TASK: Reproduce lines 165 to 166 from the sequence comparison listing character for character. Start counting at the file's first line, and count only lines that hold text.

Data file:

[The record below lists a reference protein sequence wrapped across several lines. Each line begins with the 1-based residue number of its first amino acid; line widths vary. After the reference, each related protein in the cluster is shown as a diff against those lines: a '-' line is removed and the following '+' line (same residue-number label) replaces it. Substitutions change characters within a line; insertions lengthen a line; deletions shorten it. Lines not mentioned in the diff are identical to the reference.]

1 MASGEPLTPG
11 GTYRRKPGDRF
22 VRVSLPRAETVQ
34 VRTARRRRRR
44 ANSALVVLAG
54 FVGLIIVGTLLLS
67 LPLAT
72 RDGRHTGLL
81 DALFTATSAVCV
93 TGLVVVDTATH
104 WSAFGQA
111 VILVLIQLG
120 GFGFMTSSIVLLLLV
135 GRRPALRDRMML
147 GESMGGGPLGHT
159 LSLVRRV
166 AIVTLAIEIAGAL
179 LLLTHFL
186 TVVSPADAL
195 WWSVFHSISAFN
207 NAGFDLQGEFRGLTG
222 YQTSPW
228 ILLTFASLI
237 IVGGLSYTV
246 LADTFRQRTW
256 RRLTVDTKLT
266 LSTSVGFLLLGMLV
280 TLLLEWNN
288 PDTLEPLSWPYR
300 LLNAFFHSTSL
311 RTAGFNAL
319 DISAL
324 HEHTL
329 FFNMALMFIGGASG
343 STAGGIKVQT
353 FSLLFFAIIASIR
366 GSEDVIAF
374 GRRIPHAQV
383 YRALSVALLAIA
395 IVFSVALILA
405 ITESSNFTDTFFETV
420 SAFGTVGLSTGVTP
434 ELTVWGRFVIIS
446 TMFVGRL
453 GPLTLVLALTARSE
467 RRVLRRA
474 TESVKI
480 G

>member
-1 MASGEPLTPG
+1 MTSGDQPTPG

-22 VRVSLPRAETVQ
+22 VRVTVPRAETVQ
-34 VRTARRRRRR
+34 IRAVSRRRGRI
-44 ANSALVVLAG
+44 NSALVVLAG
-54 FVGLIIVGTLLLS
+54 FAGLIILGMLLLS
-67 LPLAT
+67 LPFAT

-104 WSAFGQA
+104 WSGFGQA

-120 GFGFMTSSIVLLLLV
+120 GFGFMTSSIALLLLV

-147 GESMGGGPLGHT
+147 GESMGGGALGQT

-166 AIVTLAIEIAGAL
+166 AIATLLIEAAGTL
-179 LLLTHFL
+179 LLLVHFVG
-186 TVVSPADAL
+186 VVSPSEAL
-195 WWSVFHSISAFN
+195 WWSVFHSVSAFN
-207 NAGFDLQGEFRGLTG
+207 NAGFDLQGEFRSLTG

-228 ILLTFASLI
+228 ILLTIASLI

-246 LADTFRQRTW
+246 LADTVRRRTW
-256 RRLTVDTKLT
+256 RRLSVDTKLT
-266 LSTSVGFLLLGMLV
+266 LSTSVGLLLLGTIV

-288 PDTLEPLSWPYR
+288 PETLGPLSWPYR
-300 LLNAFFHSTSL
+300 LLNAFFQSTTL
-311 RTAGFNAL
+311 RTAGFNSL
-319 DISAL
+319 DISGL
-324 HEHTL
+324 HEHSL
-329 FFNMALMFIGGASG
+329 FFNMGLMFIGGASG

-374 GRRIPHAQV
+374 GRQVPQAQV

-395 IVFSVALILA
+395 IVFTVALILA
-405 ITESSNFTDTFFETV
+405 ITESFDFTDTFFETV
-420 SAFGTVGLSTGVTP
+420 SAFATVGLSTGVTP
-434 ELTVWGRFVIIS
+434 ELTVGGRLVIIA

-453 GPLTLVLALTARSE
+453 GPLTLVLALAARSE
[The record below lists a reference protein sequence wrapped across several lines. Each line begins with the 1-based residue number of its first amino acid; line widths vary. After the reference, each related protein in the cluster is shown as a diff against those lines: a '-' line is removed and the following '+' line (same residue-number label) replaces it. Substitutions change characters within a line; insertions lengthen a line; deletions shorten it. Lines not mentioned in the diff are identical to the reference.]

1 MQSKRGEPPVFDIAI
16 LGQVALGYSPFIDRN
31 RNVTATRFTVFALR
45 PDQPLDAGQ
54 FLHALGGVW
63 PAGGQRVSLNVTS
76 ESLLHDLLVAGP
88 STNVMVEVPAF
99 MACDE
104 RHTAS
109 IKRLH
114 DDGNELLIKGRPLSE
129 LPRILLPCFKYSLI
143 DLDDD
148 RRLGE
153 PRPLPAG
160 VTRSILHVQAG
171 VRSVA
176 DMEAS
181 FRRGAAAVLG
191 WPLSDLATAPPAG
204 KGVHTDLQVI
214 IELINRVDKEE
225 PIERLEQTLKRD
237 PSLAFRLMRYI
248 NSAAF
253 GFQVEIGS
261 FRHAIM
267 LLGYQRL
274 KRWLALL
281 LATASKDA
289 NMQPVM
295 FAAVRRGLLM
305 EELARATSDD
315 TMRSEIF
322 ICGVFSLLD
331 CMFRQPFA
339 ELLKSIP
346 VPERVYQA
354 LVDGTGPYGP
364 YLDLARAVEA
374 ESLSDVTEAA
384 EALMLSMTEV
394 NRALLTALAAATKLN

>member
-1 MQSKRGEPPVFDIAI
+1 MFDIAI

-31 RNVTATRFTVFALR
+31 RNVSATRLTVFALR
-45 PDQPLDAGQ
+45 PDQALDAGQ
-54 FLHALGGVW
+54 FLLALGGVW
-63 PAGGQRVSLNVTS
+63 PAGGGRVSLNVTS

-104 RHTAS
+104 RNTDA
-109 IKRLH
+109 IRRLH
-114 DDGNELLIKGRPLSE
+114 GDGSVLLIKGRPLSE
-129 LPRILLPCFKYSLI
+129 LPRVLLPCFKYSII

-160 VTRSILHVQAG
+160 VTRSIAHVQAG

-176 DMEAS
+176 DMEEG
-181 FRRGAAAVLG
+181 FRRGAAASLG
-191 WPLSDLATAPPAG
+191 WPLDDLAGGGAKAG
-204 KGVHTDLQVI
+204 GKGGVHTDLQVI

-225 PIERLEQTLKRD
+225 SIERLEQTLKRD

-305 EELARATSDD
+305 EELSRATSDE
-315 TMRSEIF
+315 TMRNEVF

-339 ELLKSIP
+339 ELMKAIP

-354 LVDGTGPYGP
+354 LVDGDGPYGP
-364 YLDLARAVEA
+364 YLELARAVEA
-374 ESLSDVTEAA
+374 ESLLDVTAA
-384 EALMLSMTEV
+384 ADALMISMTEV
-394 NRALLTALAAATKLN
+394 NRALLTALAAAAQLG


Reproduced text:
-63 PAGGQRVSLNVTS
+63 PAGGGRVSLNVTS